Toddlers are a yoga practice

If you didn’t know, yoga is a BIG part of my life.  What began as a simple idea of, “I should try every exercise class on this schedule,” at the Walla Walla YMCA turned into an obsession and eventually a way of life.  I didn’t know it then but I do now, yoga gave me a framework to relate to the world, a paradigm that I finally felt connected to with all my heart and soul.  I’m not sure if I found yoga or if it found me but either way, it saved me (physically, mentally, spiritually) and has continued to be the biggest teacher in my life.  Until I had kids.

Trace is now 3.  Izzy is 2.  [eyes bulging out of my head]  No, we did not “plan” on having two toddlers but clearly I needed this in my life for some reason.  Izzy, right on queue, began having tantrums (the reeeeeal ones) two days before her second birthday.  For a moment, I had forgotten about tantrums because Trace is now old enough and smart enough to just get angry and scream bloody murder rather than be two-year-old-irrational-crazy.  I hate tantrums (said every parent ever).  In my mind it is an ice pick cracking my soul in half, my brain in two, and every foul word out of my mouth before I can catch it.  No, I don’t swear at my children (not yet) but the things that come to my mind are not pretty.  I hate tantrums.  They suck my soul right out of me and leave a skeleton of hate cooking a meal (because for some reason tantrums happen when I’m trying to prepare a meal…or maybe I’m just in the kitchen a lot. So cliche.  I know.  But true.)

do not use or copy this photo without mother's permission

Being 2 is hard.

Since my yoga practice has been more focused on the meditation practices rather than the asana (postures) recently, I decided to “meditate” through some of Izzy’s tantrums over the past few days.  I didn’t sit in lotus pose, close my eyes, and “oooommmmm” it away, I simply took a few deep breaths when they began and really listened to what she was saying, how she was saying it, and how I was responding.  In doing this, I realized my response to her tantrums (typically irreverent, eye rolling, patience that quickly turns to yelling, or laughing) is just as much a “tantrum” as hers.  #TruthHurts

I knew I needed to flip a switch before I flipped-out-of-my-mind. Yoga reminds us to look within ourselves when external things are triggering, upsetting, emotional, reoccurring, hurtful, etc. One of these self-inquiry practices is to ask, “How is this [in this case Izzy’s tantrums] a reflection of my own life?”  While sitting with this question over the past 24 hours, as I watch and listen to Izzy maneuver through her world with mommia’s and daddia’s rules and expectations, I have begun to think that my toddlers (including their tantrums) are meant to be a direct reflection of the relationship I have with Universe and God—deeply loving, comforting, give me-give me-give me, no No NO, lots of unnecessary crying, and yet utterly devotional.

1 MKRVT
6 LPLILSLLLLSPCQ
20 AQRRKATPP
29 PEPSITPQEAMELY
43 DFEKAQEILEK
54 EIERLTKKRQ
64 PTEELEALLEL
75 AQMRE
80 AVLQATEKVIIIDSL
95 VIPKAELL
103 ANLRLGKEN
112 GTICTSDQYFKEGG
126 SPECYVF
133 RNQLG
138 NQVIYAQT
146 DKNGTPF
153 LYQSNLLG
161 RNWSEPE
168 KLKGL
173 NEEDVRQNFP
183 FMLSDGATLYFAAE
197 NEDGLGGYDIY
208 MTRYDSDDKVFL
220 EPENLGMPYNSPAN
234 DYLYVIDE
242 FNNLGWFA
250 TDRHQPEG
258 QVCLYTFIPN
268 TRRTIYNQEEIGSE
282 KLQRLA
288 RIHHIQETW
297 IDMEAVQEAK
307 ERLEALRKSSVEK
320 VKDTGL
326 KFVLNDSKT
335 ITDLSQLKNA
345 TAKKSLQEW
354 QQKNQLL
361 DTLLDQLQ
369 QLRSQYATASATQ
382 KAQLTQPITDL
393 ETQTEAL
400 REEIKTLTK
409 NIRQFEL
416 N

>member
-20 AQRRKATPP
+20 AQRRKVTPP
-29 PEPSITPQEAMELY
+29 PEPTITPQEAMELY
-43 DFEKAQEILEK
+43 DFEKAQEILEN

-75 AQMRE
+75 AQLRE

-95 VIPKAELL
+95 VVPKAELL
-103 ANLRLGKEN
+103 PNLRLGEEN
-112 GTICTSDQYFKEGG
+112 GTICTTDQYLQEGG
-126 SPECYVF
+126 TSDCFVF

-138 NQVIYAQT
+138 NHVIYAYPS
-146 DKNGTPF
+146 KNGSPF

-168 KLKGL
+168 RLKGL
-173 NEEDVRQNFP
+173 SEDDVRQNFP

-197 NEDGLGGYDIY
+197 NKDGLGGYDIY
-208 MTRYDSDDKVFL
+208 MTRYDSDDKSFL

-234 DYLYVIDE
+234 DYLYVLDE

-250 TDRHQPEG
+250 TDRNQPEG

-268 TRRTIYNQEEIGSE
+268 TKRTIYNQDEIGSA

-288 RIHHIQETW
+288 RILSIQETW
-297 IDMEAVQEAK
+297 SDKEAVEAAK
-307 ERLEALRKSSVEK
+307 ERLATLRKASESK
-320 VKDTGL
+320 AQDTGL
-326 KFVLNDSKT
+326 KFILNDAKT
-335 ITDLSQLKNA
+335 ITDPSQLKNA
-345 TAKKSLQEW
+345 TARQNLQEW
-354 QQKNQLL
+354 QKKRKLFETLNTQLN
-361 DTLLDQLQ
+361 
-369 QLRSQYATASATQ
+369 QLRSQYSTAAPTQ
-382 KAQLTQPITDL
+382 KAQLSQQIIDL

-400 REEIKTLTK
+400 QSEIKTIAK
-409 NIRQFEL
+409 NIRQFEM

Before I go on you have to know that I am not a Bible-type and I am also not a religious person.  I didn’t grow up in a “church” and in fact, probably have entered a church more times for weddings than for a sermon—but I am deeply spiritual and have a very deep connection with God…thanks to Yoga.  This is probably worth a whole blog on to itself.  What I’m getting at is this: I know the word “God” can be off-putting to some. I was that person once.  I invite you to replace the G word with something like “Love” and see if that resonates with your own life.  Back to my point about toddlers, tantrums, and God…

What really gets my blood boiling is when Izzy asks for help and then when I help she SCREAMS at me for helping her, “I do it!!!  I do it!!! I do it!!!!”  It makes me want to throw her out a window.  Of course I won’t but her vacillating is the hardest on a daily basis.  When I stop to reflect I realize this is how I use to feel when adults would ask for help and guidance and then when I offered a solution or course of treatment they would tell me, “no thank youbut continue to complain about said challenge in their life. Either take the steps to fix it or shut-up would be my internal monologue. It used to drive me craaaaaazy. I eventually grew to understand that sometimes asking for guidance or help is part of the journey.  The actual work, treatments, or solutions are just another level of response, self responsibility, and commitment that is difficult in our bandaid-make-it-go-away-now culture.

The other big trigger is when Izzy asks for something and then when she gets it flails into a storm of irrational hatred and disappointment, a.k.a a tantrum. So with my new attempt at looking at tantrums as a reflection of my own life, I pondered…do I ask for help (ehem, pray for things) and then when I am offered help, guidance, signs, direct outcomes do I pout about it? Scream about it?  Push it away?  Yikes, [swallow of truth] I think I do.  Maybe I don’t scream bloody murder and yell, “I’ll do it!!!” or throw it on the ground and stomp all over it but in more subtle adult ways I talk myself out of the signs, or tell others who are offering their support or advice “thank you, no thank you,” or even feel down in the dumps that my life isn’t the way I planned, or the way I asked God to make it look like.  Again, [sigh] humbling.